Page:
Food Waste Leftovers

Published on August 11th, 2013 | by Mary Gerush

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Save Leftovers From The Landfill With This New App

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Leftovers

A few years back, my friend Deb and I learned of a hungry man who wanders the streets of downtown Toronto. His name is Murray.

Murray patronized a neighborhood Italian spot — not to come in, sit down, and order some pasta — but to inquire after any leftovers the staff might have saved for his next meal. The restaurant had Murray’s back, the waitress explained, as she boxed up our leftover pizza for the guy, saying: “No problem! Murray will love this!” Nice.

Enter a new app designed to feed Murrays everywhere. LeftoverSwap, soon to launch, will help us connect our leftovers with someone who craves them.

How It Works

You make too much lasagna and cringe as you stare at the leftovers you don’t want to eat for the next few days. Or you eyeball that mammoth burger your local pub thinks should serve one, wondering if you will shove it down or save half to take home, where it will surely end up in the trash. You grab your smartphone, snap a pic, and share it on LeftoverSwap for your neighbors to covet.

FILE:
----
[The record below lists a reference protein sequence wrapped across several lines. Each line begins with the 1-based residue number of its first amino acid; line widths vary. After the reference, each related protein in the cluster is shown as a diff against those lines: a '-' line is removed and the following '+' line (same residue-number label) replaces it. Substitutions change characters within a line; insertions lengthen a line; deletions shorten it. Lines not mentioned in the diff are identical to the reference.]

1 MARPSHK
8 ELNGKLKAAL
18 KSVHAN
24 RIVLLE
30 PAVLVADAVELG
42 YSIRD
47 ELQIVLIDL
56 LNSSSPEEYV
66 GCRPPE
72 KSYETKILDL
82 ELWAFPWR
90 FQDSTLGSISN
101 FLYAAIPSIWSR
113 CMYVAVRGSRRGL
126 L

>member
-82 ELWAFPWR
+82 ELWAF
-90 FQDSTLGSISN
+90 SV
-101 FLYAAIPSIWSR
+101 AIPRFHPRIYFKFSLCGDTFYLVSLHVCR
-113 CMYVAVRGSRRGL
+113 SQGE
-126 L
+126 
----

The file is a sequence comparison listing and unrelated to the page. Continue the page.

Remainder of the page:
Your neighbors (or other hungry beings in your area) hear their stomachs grumble, but they don’t have time or the means to make a delicious meal. They fire up LeftoverSwap, search for food in their area, select a meal, and arrange for pick-up or delivery.

You’ve just rescued your leftovers from the landfill.

Why It Helps

The LeftoverSwap team hopes to reduce food wasted in homes and restaurants. They also believe this app will connect neighbors and build a sense of community. From the LeftoverSwap web site:

  • 40% of the food we produce goes to waste.
  • 25% of us don’t know our neighbors’ names.
  • 70% of us are overweight.
  • 16% of Americans lack enough food for a healthy lifestyle.
  • 99% of us don’t need a second helping of the beef lo mein.

LeftoverSwappers don’t feel the need to eat an enormous restaurant portion, and instead pass it on to a hungrier neighbor, in turn learning their name and avoiding excess calories. Through increasing the efficiency of each plot of land dedicated to food production, we can reduce our intensive use of natural resources, and reduce our expansion into sensitive environmental areas.

This idea may intrigue you — or you might find it exceedingly bizarre. Either way, it could be the cure for your food waste blues, and you could meet those mysterious neighbors as part of the deal. LeftoverSwap aims to release its app for the iPhone on August 30th, with the Android version soon to follow. Sign up on their site to be notified upon launch.

And be on the lookout for my leftover spaghetti sauce — it kicks butt!

Image Credit: Mark Turnauckas via flickr/CC

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About the Author

An accomplished environmental and food author, you can find Mary Gerush on !



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